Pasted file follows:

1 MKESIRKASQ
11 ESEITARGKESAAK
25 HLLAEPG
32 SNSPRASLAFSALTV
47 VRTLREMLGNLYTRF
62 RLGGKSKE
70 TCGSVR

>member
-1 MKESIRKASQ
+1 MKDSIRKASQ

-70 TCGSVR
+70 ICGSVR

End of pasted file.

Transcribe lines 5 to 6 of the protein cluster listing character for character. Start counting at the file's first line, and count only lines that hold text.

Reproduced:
47 VRTLREMLGNLYTRF
62 RLGGKSKE